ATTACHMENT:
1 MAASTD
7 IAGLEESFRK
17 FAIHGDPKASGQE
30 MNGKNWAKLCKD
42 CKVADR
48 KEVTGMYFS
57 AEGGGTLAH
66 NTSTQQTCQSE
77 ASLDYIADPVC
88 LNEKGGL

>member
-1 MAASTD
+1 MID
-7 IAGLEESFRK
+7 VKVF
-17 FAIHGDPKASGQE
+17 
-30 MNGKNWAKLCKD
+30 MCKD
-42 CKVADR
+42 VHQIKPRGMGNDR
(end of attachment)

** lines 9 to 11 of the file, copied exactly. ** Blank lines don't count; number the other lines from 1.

77 ASLDYIADPVC
88 LNEKGGL

>member